The Physicians’ Desk Reference for Nonprescription Drugs (PDR) does not advise against taking normal doses of aspirin in addition to acidic foods or alcohol, itself a powerful drug, but there may be deleterious interactions for some people.
That is because aspirin is an acid, acetylsalicylic acid, and when aspirin is taken with acidic foods and drinks, like citrus fruits, tomatoes, fruit juices and drinks, colas, wine, pickles, vinegar, or drinks with caffeine or alcohol, the acids’ irritating effects on the stomach are intensified.
For most adults, the doses listed on the label of the aspirin bottle are safe. But the PDR says that people who are allergic to aspirin or who have asthma, stomach problems that persist or recur, gastric ulcers, or bleeding problems should not take aspirin unless directed to do so by a doctor.
As for aspirin plus alcohol, the Food and Drug Administration has recommended that anyone who regularly has three alcoholic drinks a day should check with a doctor before taking aspirin or any other over-the-counter painkiller.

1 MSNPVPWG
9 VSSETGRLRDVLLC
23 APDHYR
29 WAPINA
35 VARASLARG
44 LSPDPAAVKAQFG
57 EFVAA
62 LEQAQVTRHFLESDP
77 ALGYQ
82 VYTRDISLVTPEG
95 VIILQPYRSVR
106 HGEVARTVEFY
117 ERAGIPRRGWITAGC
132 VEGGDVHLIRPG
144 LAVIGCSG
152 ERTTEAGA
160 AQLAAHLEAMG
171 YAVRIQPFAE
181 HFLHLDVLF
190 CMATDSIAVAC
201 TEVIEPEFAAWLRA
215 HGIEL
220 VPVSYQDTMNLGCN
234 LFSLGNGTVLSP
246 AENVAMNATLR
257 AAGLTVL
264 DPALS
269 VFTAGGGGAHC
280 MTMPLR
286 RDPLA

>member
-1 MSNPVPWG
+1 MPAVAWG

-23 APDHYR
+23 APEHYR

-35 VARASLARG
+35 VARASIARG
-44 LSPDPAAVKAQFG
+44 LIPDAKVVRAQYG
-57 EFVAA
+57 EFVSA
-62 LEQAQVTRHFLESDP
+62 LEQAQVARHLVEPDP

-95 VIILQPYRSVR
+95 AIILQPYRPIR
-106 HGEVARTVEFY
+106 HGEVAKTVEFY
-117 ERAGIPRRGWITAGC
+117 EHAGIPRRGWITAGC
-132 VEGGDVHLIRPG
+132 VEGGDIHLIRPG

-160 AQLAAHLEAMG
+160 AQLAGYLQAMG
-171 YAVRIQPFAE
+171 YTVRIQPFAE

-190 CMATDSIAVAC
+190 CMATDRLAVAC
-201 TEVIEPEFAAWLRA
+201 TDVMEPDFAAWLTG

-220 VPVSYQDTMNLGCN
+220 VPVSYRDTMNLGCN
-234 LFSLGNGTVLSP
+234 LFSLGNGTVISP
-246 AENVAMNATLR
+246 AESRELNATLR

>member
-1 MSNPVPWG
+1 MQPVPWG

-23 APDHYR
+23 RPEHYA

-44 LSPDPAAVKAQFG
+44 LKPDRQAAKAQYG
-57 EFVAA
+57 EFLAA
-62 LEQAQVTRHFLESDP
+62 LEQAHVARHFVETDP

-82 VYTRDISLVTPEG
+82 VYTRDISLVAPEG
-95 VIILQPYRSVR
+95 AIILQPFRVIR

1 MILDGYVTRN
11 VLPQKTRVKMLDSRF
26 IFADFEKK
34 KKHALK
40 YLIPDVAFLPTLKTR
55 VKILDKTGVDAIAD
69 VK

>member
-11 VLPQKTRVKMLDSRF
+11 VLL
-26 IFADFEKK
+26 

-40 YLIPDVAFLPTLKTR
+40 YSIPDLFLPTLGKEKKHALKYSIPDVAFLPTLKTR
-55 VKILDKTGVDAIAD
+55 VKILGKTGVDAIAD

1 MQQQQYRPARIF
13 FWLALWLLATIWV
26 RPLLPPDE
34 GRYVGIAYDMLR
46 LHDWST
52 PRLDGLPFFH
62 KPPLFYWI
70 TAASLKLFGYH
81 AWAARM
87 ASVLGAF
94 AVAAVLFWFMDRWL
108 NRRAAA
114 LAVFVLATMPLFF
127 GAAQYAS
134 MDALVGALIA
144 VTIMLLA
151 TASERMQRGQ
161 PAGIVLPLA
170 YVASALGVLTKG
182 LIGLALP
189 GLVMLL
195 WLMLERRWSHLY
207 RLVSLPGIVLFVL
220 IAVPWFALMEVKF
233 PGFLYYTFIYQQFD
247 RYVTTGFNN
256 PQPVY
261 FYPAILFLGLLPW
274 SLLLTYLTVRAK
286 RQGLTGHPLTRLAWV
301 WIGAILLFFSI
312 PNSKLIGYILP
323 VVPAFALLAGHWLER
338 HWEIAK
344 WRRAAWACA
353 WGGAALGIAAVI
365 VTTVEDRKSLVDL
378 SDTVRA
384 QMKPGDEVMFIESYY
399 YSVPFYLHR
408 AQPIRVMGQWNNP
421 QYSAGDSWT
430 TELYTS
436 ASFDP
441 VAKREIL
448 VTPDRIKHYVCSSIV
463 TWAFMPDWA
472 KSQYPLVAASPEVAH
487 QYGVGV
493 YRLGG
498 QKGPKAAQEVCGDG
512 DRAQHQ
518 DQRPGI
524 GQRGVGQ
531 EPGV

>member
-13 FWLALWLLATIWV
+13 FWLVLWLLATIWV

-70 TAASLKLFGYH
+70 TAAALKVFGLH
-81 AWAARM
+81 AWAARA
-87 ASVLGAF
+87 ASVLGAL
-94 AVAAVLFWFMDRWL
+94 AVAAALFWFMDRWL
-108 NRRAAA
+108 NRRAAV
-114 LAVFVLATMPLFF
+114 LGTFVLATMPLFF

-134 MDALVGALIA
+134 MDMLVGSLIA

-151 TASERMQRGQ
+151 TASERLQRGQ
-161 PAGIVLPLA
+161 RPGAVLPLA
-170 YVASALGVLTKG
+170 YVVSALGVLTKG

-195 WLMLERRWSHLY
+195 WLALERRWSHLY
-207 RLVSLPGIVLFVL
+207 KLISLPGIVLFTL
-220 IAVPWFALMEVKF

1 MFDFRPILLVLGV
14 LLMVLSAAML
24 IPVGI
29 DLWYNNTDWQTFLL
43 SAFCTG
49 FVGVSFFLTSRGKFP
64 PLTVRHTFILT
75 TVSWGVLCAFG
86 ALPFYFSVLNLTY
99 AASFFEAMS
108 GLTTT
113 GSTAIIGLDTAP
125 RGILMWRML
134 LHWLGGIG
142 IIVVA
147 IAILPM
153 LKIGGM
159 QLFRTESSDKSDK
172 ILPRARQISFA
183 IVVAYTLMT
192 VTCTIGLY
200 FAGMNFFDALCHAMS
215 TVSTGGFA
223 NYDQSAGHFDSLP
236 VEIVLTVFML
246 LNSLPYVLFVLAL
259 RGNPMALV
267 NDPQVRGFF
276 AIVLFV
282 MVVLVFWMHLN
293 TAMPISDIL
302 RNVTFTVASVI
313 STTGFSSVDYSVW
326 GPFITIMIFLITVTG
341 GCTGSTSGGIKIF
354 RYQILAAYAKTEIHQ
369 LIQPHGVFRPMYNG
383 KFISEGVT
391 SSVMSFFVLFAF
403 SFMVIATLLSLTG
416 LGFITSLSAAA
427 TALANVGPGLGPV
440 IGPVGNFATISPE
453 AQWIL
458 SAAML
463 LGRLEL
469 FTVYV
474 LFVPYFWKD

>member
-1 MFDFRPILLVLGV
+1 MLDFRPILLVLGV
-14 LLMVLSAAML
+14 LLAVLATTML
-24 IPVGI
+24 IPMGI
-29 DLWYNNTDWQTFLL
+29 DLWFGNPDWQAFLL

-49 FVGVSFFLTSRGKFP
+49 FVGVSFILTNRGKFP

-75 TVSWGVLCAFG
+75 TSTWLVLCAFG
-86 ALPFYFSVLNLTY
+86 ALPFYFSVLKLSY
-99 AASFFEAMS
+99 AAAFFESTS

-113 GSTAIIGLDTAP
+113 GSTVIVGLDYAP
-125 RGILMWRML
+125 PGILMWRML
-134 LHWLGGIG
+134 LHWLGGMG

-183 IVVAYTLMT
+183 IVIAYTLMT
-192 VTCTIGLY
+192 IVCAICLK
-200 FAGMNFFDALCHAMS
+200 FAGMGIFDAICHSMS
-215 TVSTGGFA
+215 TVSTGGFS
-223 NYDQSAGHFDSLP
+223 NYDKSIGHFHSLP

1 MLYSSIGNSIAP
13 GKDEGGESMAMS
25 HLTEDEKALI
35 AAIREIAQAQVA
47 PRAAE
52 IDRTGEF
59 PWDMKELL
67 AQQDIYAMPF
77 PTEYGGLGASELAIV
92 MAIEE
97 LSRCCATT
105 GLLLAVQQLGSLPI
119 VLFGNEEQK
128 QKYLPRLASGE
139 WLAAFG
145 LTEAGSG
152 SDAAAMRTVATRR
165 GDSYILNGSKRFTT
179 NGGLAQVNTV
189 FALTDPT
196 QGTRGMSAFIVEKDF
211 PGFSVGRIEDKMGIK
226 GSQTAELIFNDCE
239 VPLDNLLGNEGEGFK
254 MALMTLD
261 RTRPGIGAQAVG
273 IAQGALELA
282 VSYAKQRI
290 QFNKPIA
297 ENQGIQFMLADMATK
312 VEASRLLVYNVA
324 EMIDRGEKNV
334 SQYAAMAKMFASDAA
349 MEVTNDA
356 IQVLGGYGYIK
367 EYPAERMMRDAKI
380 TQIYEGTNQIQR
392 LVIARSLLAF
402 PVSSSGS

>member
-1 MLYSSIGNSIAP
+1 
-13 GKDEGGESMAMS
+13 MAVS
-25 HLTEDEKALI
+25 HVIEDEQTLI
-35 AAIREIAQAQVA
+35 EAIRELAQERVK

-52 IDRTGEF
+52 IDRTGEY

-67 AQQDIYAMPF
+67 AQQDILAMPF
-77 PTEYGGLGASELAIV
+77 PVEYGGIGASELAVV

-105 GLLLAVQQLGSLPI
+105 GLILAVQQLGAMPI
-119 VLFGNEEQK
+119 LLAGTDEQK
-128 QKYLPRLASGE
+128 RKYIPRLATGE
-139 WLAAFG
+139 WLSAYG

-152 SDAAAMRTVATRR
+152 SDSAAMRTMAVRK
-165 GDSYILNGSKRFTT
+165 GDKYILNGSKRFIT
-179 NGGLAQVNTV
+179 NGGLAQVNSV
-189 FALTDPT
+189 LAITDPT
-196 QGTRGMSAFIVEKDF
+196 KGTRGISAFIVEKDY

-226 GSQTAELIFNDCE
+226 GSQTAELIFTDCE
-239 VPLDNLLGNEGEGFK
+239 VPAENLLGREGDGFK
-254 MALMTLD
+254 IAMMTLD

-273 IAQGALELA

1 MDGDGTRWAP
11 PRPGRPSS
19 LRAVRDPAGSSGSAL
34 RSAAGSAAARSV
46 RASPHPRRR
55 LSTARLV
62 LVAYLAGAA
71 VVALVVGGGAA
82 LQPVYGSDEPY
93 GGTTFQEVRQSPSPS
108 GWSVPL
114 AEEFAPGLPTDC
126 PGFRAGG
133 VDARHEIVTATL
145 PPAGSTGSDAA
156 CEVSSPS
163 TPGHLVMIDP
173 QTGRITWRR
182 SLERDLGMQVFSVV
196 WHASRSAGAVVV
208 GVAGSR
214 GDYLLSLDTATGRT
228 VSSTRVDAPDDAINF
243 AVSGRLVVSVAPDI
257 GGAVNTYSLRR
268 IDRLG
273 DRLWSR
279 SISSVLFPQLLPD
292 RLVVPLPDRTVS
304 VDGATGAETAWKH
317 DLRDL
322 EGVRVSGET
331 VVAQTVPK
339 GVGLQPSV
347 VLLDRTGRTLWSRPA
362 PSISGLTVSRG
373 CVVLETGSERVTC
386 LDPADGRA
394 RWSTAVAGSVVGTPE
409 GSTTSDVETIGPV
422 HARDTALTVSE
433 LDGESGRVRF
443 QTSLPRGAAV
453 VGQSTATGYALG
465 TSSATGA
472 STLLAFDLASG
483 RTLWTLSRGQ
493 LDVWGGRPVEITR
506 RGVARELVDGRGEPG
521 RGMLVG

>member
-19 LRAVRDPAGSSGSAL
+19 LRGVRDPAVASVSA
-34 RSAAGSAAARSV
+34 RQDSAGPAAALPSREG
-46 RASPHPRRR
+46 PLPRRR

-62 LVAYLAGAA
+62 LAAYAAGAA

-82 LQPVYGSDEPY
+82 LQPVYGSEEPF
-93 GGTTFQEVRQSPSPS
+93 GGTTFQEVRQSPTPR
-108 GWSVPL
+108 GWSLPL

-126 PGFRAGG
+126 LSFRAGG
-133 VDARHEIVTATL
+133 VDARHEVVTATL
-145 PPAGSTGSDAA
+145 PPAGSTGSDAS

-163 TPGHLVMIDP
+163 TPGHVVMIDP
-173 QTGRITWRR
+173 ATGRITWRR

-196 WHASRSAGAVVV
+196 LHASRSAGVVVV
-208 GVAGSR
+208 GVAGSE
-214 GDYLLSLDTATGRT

The FDA decided that alcohol plus aspirin was risky mostly because they both irritate the stomach lining in the same way.
And a small 1990 study found that aspirin significantly lowered the body’s ability to break down alcohol in the stomach, resulting in blood alcohol levels that were 30 percent higher than those in people who drank alcohol alone.